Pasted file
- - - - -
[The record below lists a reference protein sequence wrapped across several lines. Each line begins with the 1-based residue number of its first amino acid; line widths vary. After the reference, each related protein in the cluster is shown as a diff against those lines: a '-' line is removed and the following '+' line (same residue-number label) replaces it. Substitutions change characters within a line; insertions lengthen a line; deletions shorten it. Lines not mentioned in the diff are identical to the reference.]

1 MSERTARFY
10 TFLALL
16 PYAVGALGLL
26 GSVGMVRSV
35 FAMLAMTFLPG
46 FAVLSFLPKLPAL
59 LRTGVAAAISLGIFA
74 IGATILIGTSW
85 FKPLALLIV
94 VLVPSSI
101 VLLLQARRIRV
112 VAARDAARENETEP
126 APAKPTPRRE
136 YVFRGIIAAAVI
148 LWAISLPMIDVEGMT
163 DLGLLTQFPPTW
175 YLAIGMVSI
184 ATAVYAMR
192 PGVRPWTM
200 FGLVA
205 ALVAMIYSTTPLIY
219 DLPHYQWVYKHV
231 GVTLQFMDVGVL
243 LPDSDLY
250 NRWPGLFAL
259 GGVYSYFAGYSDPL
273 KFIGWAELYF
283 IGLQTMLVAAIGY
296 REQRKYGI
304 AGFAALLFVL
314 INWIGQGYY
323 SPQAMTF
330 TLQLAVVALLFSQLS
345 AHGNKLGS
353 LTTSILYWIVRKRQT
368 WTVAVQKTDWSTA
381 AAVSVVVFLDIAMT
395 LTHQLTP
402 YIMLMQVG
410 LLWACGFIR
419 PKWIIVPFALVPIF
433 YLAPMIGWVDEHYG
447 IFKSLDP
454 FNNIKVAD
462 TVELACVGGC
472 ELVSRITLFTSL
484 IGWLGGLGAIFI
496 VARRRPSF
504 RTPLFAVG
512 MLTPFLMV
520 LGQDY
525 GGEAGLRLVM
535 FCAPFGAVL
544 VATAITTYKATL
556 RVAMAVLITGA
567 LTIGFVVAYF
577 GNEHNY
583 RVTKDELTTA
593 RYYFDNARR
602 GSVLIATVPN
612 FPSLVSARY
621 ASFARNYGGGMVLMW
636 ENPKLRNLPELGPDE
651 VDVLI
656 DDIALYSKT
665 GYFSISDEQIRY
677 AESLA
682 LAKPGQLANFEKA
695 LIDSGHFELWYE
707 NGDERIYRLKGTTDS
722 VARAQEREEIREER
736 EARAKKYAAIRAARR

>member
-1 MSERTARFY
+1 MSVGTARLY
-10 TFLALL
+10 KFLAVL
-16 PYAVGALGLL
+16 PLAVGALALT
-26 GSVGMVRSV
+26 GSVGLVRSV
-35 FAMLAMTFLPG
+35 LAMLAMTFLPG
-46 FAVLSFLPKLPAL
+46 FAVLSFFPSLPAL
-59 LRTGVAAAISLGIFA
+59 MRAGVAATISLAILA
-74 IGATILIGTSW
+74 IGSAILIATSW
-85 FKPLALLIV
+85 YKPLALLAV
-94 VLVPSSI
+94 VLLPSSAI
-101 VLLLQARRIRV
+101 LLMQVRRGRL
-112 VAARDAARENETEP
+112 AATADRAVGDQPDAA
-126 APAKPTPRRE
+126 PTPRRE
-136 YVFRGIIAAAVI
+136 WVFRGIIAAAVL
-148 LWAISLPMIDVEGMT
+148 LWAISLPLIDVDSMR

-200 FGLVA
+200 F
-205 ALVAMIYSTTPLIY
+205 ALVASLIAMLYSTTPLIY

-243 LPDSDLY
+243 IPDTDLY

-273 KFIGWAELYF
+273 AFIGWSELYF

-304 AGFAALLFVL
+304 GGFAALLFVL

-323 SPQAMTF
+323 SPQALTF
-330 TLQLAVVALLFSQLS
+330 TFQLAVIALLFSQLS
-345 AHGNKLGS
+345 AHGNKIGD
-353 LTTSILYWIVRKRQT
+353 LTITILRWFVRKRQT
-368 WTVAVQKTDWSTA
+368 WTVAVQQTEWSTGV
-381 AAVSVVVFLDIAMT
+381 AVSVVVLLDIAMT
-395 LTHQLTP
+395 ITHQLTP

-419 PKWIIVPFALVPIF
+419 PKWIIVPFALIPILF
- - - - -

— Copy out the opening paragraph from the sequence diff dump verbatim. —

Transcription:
[The record below lists a reference protein sequence wrapped across several lines. Each line begins with the 1-based residue number of its first amino acid; line widths vary. After the reference, each related protein in the cluster is shown as a diff against those lines: a '-' line is removed and the following '+' line (same residue-number label) replaces it. Substitutions change characters within a line; insertions lengthen a line; deletions shorten it. Lines not mentioned in the diff are identical to the reference.]